Back in November 2013, as my friends and I discussed the possibility of hiking Kilimanjaro, we decided that as part of an on-going training routine, we’d work away at completing the entire Bruce Trail. It is approximately 890km (885km according to wikipedia) so it’ll take a while given that we intend on completing the entire trail in parts. I figured we’d begin in January but there have been some delays with myself getting the flu twice and other things in life that keep us busy. My optimistic self thought we might be able to tackle this in a year if we divided up the complete length of the trail into 52 weeks allowing us to tackle about 17km each week. Given that we’ve missed a number of weeks and we’re not tackling 17km just yet, I’ll aim for 2 years to complete this journey 🙂
The trail goes from Queenston in the Niagara region all the way up to Tobermory. I’d highly recommend purchasing a Bruce Trail membership and map because it isn’t the most straight forward trail with a lot of side trails and sections that pass through shared pieces of private property. I doubt we’d be able to find the trailhead in Queenston without the trail map!
We started the trek on a pretty darn cold winter day but it turned out to be quite sunny so that made up for the chilly temperature. Once we got into a more wooded area, it helped shelter us from the wind.
Locating the cairn was pretty amusing. We drove around and around this restaurant and Queenston Heights park until we finally spotted it. Made for a great group photograph with some sort of government building in the backdrop.
While the beginning of the trail was a walk through part of parking lot, it eventually transitioned into a more wooded area. The trail began to get more interesting as we got closer to the sections of the trail that covered parts of the escarpment. Some areas due to the conditions of the trail and the weather we were having in Ontario were pretty icy. To avoid the really icy areas, we sometimes had to improvise and find a different route to get down hill. I guess we could have tried some bum sliding!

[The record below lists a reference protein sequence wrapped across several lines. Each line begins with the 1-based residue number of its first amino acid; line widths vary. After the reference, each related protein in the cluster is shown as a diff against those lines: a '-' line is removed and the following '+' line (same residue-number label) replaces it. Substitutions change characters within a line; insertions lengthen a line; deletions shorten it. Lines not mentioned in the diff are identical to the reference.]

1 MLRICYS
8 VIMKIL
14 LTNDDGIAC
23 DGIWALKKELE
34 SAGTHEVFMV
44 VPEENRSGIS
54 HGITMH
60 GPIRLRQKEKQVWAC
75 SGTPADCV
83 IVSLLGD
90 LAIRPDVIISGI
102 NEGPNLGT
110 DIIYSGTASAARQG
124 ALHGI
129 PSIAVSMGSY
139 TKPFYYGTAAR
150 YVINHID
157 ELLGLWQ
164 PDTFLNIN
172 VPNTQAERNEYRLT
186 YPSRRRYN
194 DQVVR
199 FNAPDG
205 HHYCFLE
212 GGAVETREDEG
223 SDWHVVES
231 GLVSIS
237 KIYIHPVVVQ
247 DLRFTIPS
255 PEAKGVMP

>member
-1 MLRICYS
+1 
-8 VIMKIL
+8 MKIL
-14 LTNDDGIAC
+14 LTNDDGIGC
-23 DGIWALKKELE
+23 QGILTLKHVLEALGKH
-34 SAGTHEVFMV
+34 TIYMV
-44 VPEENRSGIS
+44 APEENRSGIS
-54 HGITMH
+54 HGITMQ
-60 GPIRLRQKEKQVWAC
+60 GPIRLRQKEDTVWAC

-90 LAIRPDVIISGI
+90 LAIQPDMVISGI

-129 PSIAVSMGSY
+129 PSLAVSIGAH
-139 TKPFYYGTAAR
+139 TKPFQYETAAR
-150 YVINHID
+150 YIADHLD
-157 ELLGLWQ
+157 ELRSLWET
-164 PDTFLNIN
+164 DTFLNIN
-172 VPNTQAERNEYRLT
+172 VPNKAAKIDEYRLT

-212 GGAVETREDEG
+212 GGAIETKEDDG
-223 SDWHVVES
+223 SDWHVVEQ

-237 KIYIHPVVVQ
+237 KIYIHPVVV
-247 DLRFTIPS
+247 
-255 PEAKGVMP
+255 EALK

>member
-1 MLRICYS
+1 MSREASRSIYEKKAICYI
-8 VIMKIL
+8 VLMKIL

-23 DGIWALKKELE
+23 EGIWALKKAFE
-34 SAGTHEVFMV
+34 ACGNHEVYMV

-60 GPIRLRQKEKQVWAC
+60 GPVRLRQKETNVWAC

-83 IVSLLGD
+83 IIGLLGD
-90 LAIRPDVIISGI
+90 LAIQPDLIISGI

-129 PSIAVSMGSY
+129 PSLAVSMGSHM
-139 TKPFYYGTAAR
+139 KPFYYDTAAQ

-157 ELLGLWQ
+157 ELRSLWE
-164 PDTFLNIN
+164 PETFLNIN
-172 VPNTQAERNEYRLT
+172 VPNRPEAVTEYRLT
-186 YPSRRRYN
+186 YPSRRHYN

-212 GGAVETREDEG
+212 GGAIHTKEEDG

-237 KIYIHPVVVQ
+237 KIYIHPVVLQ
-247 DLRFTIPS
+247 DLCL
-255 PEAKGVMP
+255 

I am pretty accustomed to actually hiking trails that are quite isolated from urban environments so it was a different experience to be walking through the wooded area and see that the road was just next to us. I understood why — it was just … different, but I appreciated it because it made for an interesting juxtaposition and perspective of urban development and growth in these areas against the conservation efforts of many organizations and individuals.
Along the way, there were sections of the trail involved walking down small gravel roads meant for vehicles. Unfortunately these had turned into one long skating rink. This meant a lot of shuffling on our hiking boots. Fun for the inner kid, but made for a longer trek. We came across other hikers who were shuffling along as well and were mutually amused by our situation.
Once we got past the “treacherous” skating rink, we came across a beautiful pond or reservoir near some undeveloped land. I’m guessing the land was cleared but it just wasn’t put into use … yet.
There were a lot of sections of the Bruce Trail that were just plain road or in some cases crossing through a part of the backyards of suburban areas. We’d joke about how we’d probably end up hiking past a Walmart at some point but thankfully, we enjoyed sections of the trail where it was more tranquil. We also stopped on a part of the trail near the railroad tracks to enjoy lunch.
Further into the trail, we had to cross bridges and some pretty deep streams (only because of the weather). This meant a lot of stone hopping or creative bridgework. At one point, the trail map had indicated we were supposed to walk down this tunnel below the railroad tracks but the water level was too high for our boots so we climbed up and over the railroad tracks over to the other side.
Eventually after making our way past some more suburban backyards, we found ourselves on this dirt road. Heading down this road, there are some side trails that you can take so keep your eyes peeled.
There are some more interesting sections of the escarpment to see along the way and we finally ended the hike at Woodend Conservation Area. Not too far away from the conveniences of civilization too. While it wasn’t the most exciting hike I have been on, the trail has been interesting — especially in the way that it winds through neighbourhoods and some areas with historical significance — like Laura Secord’s route to warn the British of an American attack.
Looking forward to tackling the next part of the Bruce Trail! In the meantime, take a look at the full gallery from this trek.